Capsule Commentary on Gryczynski et al., Validation of the TAPS-1: A Four-Item Screening Tool to Identify Unhealthy Substance Use in Primary Care
There is a huge gap between the need for and the receipt of treatment for substance use disorder: although 20.2 million Americans were estimated to have had an alcohol or drug use disorder within the past year, only 12% of those individuals received treatment during that period.1 Primary care clinics represent an opportunity to identify individuals in need of treatment.
Wu and colleagues recently conducted a clinical trial to evaluate primary care screening for substance misuse with the TAPS tool, the National Drug Abuse Treatment Clinical Trials Network’s tobacco, alcohol, prescription medications, and substance use/misuse screen and brief assessment tool.2 This two-stage assessment tool was shown to be both sensitive and specific for identifying problem substance use and differentiating between misuse of illicit substances and misuse of prescription medications.3 However, one limitation of the two-stage tool is that follow-up questions can complicate what needs to be a simple screener for busy primary care clinics.
This study by Gryczynski and colleagues4 extracted the nine-item screening portion of the TAPS tool (TAPS-1), and evaluated the efficacy of this instrument alone in identifying individuals with substance misuse and substance use disorder. The authors identified optimal cutpoints for reliable identification of tobacco use disorder, alcohol use disorder, misuse of illicit substances, and misuse of prescription drugs. Of note, although participants were recruited from primary care clinics, they participated anonymously. It is possible that participants would respond differently if they knew that the results were to be discussed with their physician and/or entered into the medical record.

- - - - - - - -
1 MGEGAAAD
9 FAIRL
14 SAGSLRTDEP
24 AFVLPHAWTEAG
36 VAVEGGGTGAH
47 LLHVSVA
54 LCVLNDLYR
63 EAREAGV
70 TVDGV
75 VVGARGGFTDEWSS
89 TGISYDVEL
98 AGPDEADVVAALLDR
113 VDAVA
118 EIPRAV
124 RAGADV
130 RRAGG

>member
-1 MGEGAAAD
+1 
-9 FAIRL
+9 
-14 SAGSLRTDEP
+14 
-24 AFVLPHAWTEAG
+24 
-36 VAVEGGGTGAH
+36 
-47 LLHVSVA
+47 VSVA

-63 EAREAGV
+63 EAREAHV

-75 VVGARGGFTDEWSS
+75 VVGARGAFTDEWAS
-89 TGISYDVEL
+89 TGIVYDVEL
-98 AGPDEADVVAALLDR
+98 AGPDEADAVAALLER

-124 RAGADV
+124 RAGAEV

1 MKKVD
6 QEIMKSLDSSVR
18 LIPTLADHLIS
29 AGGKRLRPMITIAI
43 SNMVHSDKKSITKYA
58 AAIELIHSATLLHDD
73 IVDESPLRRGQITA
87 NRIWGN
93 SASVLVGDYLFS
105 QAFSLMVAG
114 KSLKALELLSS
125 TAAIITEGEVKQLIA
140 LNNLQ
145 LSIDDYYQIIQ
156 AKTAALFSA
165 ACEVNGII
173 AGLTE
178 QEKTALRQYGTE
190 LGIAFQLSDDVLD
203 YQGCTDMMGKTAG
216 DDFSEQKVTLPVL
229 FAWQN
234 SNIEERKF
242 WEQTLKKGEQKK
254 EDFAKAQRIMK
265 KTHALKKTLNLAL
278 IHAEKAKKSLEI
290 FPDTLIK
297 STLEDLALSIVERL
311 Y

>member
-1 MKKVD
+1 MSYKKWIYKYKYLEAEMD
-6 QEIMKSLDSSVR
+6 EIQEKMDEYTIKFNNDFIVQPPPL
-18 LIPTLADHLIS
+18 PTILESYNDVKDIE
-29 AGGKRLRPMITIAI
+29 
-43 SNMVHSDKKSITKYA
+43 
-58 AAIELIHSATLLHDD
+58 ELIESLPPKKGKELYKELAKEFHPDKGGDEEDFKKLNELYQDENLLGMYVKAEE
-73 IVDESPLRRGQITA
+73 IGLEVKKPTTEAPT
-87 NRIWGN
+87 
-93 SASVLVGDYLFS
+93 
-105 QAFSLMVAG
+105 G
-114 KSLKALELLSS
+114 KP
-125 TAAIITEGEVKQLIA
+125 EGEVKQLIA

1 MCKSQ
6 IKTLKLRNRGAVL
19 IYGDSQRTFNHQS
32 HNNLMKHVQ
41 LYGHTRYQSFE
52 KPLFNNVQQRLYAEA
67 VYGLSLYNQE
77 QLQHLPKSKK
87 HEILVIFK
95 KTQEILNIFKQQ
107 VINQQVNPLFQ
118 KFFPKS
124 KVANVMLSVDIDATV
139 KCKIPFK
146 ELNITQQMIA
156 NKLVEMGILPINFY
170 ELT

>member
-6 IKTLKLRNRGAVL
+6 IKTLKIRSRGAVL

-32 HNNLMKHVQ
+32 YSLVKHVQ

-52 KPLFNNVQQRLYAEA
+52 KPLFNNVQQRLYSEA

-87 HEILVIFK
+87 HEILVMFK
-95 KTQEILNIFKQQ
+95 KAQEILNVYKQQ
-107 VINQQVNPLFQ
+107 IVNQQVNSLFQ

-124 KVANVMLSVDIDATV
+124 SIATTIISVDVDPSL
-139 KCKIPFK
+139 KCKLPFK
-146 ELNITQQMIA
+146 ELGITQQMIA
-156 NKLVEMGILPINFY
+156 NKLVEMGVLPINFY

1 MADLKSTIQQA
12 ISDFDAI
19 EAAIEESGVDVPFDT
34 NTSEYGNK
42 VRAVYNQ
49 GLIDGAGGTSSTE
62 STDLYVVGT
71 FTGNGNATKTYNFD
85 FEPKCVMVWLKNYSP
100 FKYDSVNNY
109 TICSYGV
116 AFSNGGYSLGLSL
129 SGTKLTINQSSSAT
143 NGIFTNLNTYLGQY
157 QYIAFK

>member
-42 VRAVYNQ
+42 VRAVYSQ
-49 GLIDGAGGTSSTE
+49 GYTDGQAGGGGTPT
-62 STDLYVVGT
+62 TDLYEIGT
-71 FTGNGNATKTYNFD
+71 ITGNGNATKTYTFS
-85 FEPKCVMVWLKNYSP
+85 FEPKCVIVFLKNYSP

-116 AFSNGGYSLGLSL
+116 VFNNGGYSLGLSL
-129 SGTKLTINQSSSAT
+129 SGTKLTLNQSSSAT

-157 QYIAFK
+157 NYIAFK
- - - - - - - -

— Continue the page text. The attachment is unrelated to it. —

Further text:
For clinicians and administrator, this study provides a validated nine-item screening tool for identifying individuals with substance misuse or substance use disorder, easily given as a waiting room questionnaire. This gives primary care providers the opportunity to optimize clinical management in an underserved population.
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Conflict of Interest
The author has no conflicts of interest with this article.
- 1.Center for Behavioral Health Statistics and Quality. 2014 National Survey on Drug Use and Health: Detailed Tables. Rockville, MD: Substance Abuse and Mental Health Services Administration (SAMHSA); 2015.Google Scholar
- 4.Gryczynski J, McNeely J, Wu LT, Subramaniam GA, Svikis DS, Cathers LA, Mitchell SG, O’Grady KE, Schwartz RP. Validation of the TAPS-1: A Four-Item Screening Tool to Identify Unhealthy Substance Use in Primary Care. J Gen Intern Med. 2017; doi:10.1007/s11606-017-4079-x.